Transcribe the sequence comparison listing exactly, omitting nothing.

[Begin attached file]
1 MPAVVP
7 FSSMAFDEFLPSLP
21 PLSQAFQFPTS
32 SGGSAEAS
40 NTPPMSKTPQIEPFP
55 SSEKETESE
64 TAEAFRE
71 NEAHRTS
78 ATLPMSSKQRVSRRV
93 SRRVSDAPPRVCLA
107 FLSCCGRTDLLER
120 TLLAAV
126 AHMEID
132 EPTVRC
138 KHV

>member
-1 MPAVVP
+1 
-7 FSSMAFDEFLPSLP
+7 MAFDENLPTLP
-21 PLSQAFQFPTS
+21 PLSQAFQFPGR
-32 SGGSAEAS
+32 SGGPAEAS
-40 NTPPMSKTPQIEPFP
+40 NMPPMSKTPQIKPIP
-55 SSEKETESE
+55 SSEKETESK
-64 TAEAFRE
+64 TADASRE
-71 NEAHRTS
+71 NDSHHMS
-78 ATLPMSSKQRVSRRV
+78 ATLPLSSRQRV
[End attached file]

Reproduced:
1 MPAVVP
7 FSSMAFDEFLPSLP
21 PLSQAFQFPTS
32 SGGSAEAS
40 NTPPMSKTPQIEPFP
55 SSEKETESE
64 TAEAFRE
71 NEAHRTS
78 ATLPMSSKQRVSRRV
93 SRRVSDAPPRVCLA
107 FLSCCGRTDLLER
120 TLLAAV
126 AHMEID
132 EPTVRC
138 KHV

>member
-1 MPAVVP
+1 
-7 FSSMAFDEFLPSLP
+7 MAFDENLPTLP
-21 PLSQAFQFPTS
+21 PLSQAFQFPGR
-32 SGGSAEAS
+32 SGGPAEAS
-40 NTPPMSKTPQIEPFP
+40 NMPPMSKTPQIKPIP
-55 SSEKETESE
+55 SSEKETESK
-64 TAEAFRE
+64 TADASRE
-71 NEAHRTS
+71 NDSHHMS
-78 ATLPMSSKQRVSRRV
+78 ATLPLSSRQRV